While the other actors do their best to surround Asia with believable characters,most of the supporting cast is horribly dubbed. I'm talking bad kung-fu-moviedubbing here. In some of the scenes, the "lip flap" was so bad, I thought my DVDplayer was having trouble synchronizing audio and video tracks. There are also afew technical flaws, such as the confusing presence of electrical lighting in certainscenes, despite being set in Victorian age Paris. And let's not forget the weird ratcatcher character, who gets his very own subplotwherein he invents a Zamboni-like vehicle to kill rats in the basement—butwhen it crashes, he spends the remaining hour or so of the movie crawling back upout of the catacombs.

Despite it's flaws, the movie is pretty entertaining and I'll gladly watch it again, it justfeels extremely flawed. Argento never seemed to figure out if he wanted to make anexacting period film or a completely eccentric horror movie. So the film is neither,and instead, it's an uncomfortable marriage of the two concepts. While I rate thesubstance as 'C+', this film perilously teeters on the brink of a total 'F', and the factthere's nothing in between will ensure most people take the 'F' route.

Rating for Style: A-
Rating for Substance: C+


Image Transfer

Aspect Ratio1.85:1 - Widescreen1.33:1 - Full Frame
Original Aspect Ratioyesno

Image Transfer Review: The film is double sided with a widescreen and full-screen version of the film. Thewidescreen side (presented in anamorphic 1:85:1) is excellent, quality-wise. Although at times the film itself seems a little too dark, the transfer shows no flaws. There are no compression artifacts or digital problems. The colors and black levelare extremely sharp and well balanced. The source print has a few errant hairs andsuch, but nothing terrible. The only problem I encountered was the heavy amountsof moire patterning in certain scenes, but this is a display problem (my TV) ratherthan a mastering problem. The full-frame version loses a lot of composition so Ihonestly can't recommend it, despite the same high-quality.

Image Transfer Grade: A


Audio Transfer

 LanguageRemote Access
DS 2.0Englishyes
Dolby Digital

Audio Transfer Review: The Dolby 5.1 audio is fantastic and extremely immersive. All channels are usedfor a variety of effects and directionality. Surrounds are used a great deal forechos, ambient sounds, and the like. It's a good example of how a well-engineered5.1 mix can really put you in the movie, and I applaud the work done here. Theoriginal stereo soundtrack is also provided, but it really isn't that good. Even adowncoverted version of the 5.1 would most likely sound much better.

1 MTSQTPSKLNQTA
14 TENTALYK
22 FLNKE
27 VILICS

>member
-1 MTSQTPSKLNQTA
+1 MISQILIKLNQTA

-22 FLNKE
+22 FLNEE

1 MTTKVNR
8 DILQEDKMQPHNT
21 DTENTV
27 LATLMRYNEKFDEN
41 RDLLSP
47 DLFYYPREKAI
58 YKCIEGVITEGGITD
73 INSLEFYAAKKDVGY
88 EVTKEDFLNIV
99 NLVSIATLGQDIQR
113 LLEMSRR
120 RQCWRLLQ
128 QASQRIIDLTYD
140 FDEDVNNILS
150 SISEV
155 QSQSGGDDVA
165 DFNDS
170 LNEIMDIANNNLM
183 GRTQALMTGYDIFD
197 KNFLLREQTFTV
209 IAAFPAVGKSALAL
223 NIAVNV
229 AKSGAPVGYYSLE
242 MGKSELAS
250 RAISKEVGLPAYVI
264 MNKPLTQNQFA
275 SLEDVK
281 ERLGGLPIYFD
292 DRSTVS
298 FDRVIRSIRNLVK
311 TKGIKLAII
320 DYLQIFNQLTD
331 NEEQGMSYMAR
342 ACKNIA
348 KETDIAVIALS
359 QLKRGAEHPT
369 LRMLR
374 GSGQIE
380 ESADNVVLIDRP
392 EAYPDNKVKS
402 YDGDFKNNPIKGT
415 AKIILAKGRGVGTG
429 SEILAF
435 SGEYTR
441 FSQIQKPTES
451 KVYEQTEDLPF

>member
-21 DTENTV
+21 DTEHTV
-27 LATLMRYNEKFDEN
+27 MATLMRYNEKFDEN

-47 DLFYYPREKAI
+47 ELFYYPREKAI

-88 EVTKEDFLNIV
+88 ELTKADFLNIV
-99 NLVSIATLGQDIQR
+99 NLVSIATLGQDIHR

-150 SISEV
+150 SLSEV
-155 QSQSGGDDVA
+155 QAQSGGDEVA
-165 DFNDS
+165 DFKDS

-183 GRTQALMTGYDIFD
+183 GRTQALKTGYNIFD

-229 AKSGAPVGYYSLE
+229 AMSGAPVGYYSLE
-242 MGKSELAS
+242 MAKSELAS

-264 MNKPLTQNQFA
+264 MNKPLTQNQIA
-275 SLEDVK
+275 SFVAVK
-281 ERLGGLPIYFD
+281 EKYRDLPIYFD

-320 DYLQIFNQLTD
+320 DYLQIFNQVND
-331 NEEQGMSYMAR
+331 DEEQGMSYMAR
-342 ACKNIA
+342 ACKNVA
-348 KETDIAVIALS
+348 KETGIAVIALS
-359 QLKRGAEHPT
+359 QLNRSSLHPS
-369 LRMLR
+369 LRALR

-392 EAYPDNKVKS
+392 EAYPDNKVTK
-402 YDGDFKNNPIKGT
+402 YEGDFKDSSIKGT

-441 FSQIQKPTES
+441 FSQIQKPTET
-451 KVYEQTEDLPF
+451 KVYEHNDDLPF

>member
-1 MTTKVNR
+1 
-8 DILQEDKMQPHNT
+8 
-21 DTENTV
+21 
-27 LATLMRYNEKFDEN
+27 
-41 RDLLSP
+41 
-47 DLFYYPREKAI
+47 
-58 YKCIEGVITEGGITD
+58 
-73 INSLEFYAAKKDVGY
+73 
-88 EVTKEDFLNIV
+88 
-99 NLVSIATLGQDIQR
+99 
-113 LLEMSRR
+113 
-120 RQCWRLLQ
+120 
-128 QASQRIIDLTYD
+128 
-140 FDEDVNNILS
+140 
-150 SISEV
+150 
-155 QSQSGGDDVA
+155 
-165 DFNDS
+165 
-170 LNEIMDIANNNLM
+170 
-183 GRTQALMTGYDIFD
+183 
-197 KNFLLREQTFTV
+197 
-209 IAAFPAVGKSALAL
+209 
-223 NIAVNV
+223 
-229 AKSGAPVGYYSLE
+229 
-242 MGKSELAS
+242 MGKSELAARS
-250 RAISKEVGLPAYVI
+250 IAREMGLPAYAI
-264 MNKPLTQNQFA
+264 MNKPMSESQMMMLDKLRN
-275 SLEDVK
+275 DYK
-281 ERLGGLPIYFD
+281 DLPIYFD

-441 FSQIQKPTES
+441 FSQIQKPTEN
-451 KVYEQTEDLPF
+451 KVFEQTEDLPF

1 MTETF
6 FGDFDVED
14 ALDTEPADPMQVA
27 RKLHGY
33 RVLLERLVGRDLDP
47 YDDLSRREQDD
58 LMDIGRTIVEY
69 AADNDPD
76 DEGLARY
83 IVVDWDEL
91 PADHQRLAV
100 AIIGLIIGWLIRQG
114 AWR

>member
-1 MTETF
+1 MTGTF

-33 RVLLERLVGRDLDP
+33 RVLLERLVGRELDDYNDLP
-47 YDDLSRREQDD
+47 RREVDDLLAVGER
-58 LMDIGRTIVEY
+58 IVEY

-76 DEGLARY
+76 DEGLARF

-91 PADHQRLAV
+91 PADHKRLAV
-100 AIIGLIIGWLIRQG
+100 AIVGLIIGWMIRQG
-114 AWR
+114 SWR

Audio Transfer Grade: A+


Disc Extras

Full Motion menu with music
Scene Access with 12 cues and remote access
Subtitles/Captions in Spanish with remote access
Cast and Crew Biographies
Cast and Crew Filmographies
2 Original Trailer(s)
0 Featurette(s)
Packaging: Amaray
1 Disc
2-Sided disc(s)
Layers: single

Extras Review: The disc has a few interesting features worth taking a look at, besides the trailers. The first is an interview with actor Julian Sands, in which he discusses hisexcitement about working with Dario Argento.
This is accompanied by a short "behind-the-scenes" segment which is basically alot of backstage footage. We see Argento directing some of the key scenes in thefilm and, for the first time in his career, work with elaborate bluescreen and CGIeffects.
Things are wrapped up with a reprint on a Fangoria Magazine article about Dario'sbrother, Claudio, who has produced many of Dario's films. It's a great articlebecause it focuses on the fact that Claudio has been so ignored over the years,despite the huge presence he has over the production.

Extras Grade: B


Final Comments

If I sound like I'm ripping the movie to pieces, I'm not trying to. It's just that viewersshould know what they're in for. It's not fantastic, but it's entertaining to be sure. The whole romantic dilly-dally of the classic stage musical and all the Gothicseriousness of previous films is completely abandoned in favor of this outlandishinterpretation that features the Phantom threatening a woman's breasts and eatinga human tongue. Is Dario Argento going insane? You be the judge. The funnypart is I still think this film is the best screen interpretation of the story. Phantom bears many similarities with Argento's last film, The StendahlSyndrome, at least in style and especially in the rather raunchy treatment of hisown daughter, Asia (who was the repeated victim of a serial rapist inStendahl). Try out Phantom of the Opera on a rental.